June 21, 2011
UCLA Anderson has a Long Tradition of Experiential Learning
Field study connects students with the business world
When Harold Williams, previously the CEO of Norton Simon Inc, was appointed Dean of the UCLA Graduate School of Management in 1970, the MBA program was similar to those of other leading business schools. Students with undergraduate degrees in business, for example, could waive out of the core functional courses and complete all degree requirements, including either a thesis or written exam, within one year. After building consensus with the business community and the faculty at large, one of Dean Williams' first initiatives was to appoint a team charged with the responsibility for re-designing the MBA curriculum in ways that would better prepare students to meet the needs of future employers.
According to Professor Tony Raia, a member of the original re-design team, the new two-year Professional Masters Program was launched in 1972 and included the usual required core courses, an increased number of electives and an integrated set of innovative new courses designed to connect the classroom to the real world. "We labeled the collection of new courses, 'The Nucleus' and we believed them to be at the very heart of the new program. One of our major goals was to encourage students to become active learners and to assume a shared responsibility for the learning process," he recalls.
During the first year of the new MBA program, students were assigned to sections, took the required functional core courses, and completed the first three quarters of the Nucleus. The first quarter course, Individual Decision Making, was essentially an applied behavioral science course with a focus on providing students with individual feedback and on developing interpersonal skills. The second quarter course, which was called Managerial Decision Making, focused on teams and team work and on making management decisions in a simulated computerized environment. And the third quarter course, Complex Decision Making, involved student teams conducting field studies of real world issues such as, for example, whether or not UCLA should move its home football games from the Coliseum to the Rose Bowl.
The second year of the Nucleus included a team-based management field study which involved a participating organization and which provided students with a real world learning experience that would enhance their future careers. Each team, guided by a faculty advisor, was expected to conduct a high-level strategic analysis for an organization and deliver a formal presentation and set of recommendations to their client. The overall goal of the field study was to provide an opportunity for students to apply what they have learned throughout the program in a real world setting, to learn from that experience and to create value for the client organization.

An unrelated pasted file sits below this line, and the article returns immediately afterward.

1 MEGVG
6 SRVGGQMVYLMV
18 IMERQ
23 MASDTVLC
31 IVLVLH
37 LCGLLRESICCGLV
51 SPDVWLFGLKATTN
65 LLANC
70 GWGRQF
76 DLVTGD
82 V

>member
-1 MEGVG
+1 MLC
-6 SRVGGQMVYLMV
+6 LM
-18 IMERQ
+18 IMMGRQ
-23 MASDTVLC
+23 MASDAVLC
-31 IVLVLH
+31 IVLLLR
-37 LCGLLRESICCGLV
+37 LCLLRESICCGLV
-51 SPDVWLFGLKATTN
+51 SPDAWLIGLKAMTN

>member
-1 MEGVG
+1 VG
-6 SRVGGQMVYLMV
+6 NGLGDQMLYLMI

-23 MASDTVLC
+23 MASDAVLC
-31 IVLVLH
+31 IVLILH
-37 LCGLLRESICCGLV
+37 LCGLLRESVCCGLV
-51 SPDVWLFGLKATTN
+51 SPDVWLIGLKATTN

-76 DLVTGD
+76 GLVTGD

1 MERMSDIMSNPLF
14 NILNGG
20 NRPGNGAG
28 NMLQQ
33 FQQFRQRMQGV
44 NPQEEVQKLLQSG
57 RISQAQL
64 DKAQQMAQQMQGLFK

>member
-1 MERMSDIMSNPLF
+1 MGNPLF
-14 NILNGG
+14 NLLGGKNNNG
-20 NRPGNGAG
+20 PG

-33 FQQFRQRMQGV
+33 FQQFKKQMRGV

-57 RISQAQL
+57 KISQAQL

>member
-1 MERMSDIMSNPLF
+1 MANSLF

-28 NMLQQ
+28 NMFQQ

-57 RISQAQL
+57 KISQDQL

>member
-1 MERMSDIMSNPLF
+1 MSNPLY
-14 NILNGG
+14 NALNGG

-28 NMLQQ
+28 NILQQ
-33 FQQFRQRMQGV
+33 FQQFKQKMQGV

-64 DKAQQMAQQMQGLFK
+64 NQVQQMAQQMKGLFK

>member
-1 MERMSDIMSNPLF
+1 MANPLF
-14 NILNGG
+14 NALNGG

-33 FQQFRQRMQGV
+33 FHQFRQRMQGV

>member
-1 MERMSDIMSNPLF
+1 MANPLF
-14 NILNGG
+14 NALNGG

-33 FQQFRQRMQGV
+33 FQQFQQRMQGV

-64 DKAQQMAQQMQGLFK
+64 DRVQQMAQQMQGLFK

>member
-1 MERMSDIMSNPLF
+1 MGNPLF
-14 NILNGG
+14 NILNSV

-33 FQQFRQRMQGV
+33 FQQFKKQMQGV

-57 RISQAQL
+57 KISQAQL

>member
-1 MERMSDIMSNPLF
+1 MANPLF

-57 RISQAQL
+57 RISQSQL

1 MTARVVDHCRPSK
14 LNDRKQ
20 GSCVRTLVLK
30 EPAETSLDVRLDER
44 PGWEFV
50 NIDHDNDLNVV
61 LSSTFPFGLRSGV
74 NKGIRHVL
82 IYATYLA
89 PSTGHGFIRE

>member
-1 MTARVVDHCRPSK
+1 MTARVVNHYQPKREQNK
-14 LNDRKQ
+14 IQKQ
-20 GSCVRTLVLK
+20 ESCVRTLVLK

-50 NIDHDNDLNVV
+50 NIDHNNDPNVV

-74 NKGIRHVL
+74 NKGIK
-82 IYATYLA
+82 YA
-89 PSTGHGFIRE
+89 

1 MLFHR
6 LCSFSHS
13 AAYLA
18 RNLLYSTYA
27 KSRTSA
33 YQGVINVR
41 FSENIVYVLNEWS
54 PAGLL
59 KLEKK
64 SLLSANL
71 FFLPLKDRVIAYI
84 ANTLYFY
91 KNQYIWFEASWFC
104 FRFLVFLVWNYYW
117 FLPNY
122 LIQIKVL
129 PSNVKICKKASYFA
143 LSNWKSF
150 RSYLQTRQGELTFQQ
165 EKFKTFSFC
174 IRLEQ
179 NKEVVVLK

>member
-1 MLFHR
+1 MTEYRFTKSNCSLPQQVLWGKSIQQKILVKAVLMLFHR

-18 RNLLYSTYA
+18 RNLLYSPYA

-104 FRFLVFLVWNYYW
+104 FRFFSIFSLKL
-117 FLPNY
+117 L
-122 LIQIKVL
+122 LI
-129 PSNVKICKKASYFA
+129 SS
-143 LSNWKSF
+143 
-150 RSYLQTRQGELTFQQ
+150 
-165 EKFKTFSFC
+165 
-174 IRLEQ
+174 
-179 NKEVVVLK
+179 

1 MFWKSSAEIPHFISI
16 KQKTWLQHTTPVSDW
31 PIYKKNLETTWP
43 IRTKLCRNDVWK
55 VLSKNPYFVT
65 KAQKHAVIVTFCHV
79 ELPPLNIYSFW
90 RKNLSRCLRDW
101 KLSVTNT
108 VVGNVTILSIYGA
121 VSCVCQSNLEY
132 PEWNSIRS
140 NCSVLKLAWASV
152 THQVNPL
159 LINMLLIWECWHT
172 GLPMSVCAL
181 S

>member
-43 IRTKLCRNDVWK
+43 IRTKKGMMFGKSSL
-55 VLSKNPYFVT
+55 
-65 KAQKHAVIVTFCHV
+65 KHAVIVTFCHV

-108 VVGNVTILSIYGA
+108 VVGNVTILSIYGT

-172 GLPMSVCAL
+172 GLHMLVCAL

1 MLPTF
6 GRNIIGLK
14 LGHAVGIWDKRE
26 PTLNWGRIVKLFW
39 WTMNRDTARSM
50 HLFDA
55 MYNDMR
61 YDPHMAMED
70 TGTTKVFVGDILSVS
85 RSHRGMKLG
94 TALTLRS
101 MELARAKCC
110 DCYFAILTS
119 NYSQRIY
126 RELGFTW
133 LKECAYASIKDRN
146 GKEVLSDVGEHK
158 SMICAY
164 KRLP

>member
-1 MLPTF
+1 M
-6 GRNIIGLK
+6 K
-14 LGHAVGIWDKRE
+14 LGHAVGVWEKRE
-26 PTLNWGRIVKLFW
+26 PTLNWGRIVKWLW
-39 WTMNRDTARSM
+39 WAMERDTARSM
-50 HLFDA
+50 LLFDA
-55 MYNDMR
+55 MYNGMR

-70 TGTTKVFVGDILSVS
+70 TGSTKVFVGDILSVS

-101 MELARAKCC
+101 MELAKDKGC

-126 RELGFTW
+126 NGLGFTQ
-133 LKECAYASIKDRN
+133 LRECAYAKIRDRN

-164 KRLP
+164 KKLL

Over the years, the Nucleus has gradually disappeared from the first year of the curriculum in favor of elective courses. First it was Complex Decision Making, then Managerial Decision Making, and finally, Individual Decision Making. However, the field study thrived and eventually evolved into what is now called the Applied Management Research Program (AMR). Students in the Fully Employed MBA Program (FEMBA) conduct field studies in the Global Access Program and students in the Executive MBA Program (EMBA) participate in the Strategic Management Research Program.
Field studies have become the main staple of most MBA programs and are the backbone of many business-related courses. Two years ago, UCLA Anderson hosted the first meeting of field study professionals from top business schools. David Chang of UCLA Anderson's AMR Program helped create this young organization, which will meet in North Carolina this summer.
According to Professor Raia, one of the major challenges faced by management educators is getting students to assume responsibility for the learning process and for their own learning. "Field study is essential to management education in that it provides a unique opportunity for students, whether inexperienced MBAs or seasoned practitioners, to learn from their experiences in and out of the classroom," he says. "Field study can be a transforming part of the MBA curriculum. Many students from over the years continue to communicate with me and other faculty members about what an impact this had on their careers."Contact Information
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